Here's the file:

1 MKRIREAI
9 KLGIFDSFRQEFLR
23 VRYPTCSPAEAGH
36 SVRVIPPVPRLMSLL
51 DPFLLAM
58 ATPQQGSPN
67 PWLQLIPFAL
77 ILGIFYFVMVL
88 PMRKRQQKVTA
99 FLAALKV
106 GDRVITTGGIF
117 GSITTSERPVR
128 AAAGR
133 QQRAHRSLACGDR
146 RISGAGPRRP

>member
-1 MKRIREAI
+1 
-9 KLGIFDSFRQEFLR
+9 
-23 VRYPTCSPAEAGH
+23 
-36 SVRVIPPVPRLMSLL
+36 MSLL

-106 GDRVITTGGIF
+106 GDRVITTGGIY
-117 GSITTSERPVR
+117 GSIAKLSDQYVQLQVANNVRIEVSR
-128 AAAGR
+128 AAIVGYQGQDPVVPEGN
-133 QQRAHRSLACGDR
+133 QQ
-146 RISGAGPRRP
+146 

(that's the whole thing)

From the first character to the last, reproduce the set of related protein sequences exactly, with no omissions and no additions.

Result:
1 MKRIREAI
9 KLGIFDSFRQEFLR
23 VRYPTCSPAEAGH
36 SVRVIPPVPRLMSLL
51 DPFLLAM
58 ATPQQGSPN
67 PWLQLIPFAL
77 ILGIFYFVMVL
88 PMRKRQQKVTA
99 FLAALKV
106 GDRVITTGGIF
117 GSITTSERPVR
128 AAAGR
133 QQRAHRSLACGDR
146 RISGAGPRRP

>member
-1 MKRIREAI
+1 
-9 KLGIFDSFRQEFLR
+9 
-23 VRYPTCSPAEAGH
+23 
-36 SVRVIPPVPRLMSLL
+36 MSLL

-106 GDRVITTGGIF
+106 GDRVITTGGIY
-117 GSITTSERPVR
+117 GSIAKLSDQYVQLQVANNVRIEVSR
-128 AAAGR
+128 AAIVGYQGQDPVVPEGN
-133 QQRAHRSLACGDR
+133 QQ
-146 RISGAGPRRP
+146 